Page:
• I know how you feel – I am like that with a lot of my longer works. I don’t want to show anybody anything until I know it’s absolutely the best thing I can produce, which means I won’t even try to publish any of my longer works like my novellas and novels until they reach that point. I am considering showing the story I wrote for my students, though it really isn’t that great. But I might post it up. I’ll think about it…

      • I think you should, you might be surprised, it might be much better than you think. But I do understand if you decide not to. Have you had anything published before?

        • It might be…I might have to post it in two sections though, as it’s quite long. Or maybe I’ll make a new page up the top for it. Hmmm. I’ll think about it for now.
          I haven’t published anything before, though next year I’m going to push myself to at least get some short stories published, and enter some competitions and things. Need to get the ball rolling, but just start off small I think, build up a publishing history before I get to the big stories. πŸ™‚

  9. You were very brave to give your students a piece that you were nervous about exposing to young criticism. However, no matter what their response was, you could always have turned it into a learning experience by saying something like, “I’m glad you picked up on that. I threw it in to see if anyone would catch it!” πŸ™‚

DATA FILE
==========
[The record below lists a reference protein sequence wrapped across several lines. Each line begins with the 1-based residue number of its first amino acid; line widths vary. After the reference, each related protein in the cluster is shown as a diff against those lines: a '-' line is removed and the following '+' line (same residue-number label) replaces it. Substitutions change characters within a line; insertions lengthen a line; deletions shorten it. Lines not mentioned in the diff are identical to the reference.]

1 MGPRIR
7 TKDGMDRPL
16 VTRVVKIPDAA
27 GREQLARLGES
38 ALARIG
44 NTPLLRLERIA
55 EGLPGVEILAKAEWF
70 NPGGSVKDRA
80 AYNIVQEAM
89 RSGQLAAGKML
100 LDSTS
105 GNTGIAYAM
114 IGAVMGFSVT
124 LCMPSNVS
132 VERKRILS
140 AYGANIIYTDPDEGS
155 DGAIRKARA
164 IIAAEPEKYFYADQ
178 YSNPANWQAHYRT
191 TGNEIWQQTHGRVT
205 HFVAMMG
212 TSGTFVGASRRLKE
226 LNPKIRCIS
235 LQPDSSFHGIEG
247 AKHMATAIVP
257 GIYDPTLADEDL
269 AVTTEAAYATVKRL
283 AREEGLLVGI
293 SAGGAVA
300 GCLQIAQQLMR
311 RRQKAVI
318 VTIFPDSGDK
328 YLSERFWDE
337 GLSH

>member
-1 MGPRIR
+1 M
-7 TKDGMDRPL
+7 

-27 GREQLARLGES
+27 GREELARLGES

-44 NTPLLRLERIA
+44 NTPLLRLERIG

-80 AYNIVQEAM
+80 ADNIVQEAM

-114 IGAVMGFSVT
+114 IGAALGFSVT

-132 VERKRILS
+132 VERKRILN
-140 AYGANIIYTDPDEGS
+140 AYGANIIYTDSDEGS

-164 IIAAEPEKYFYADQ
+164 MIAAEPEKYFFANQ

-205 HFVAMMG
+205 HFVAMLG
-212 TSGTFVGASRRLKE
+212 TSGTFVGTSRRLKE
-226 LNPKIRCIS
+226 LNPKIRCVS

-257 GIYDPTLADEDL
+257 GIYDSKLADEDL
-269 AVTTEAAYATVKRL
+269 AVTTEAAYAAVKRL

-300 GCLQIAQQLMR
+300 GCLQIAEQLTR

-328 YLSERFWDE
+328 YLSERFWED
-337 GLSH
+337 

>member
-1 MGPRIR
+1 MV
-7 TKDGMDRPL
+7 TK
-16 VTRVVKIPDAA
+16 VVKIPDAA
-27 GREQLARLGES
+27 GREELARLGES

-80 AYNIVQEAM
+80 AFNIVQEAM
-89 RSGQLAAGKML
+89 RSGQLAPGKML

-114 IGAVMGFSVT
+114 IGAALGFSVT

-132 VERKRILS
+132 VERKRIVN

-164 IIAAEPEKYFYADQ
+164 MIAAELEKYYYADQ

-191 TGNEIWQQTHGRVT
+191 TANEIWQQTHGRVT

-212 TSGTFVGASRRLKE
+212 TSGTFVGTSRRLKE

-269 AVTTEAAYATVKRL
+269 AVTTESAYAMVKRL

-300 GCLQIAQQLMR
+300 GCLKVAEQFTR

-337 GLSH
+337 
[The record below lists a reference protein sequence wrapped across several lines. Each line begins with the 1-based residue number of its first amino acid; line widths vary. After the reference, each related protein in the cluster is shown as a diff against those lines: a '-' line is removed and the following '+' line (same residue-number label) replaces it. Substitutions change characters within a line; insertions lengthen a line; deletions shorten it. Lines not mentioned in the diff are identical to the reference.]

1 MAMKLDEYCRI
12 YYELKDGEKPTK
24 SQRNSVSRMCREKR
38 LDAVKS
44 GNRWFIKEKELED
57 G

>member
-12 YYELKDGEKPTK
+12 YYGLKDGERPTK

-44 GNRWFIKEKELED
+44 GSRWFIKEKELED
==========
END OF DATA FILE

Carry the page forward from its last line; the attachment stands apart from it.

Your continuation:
Hubby read the very first piece of writing I did, which I realize now was pretty rough. I got very defensive when he had a question regarding a part of the story. When I joined my first writing group, I thought my work was great but soon realized that it wasn’t as good as I thought it was. I have since grown a thick skin and have learned to take criticism, but it is never easy. I think my biggest worry is that someone with say, “what makes you qualified to write this stuff?” and I won’t have an answer for them. Now, I am more nervous about revealing my writing before I think it’s ready.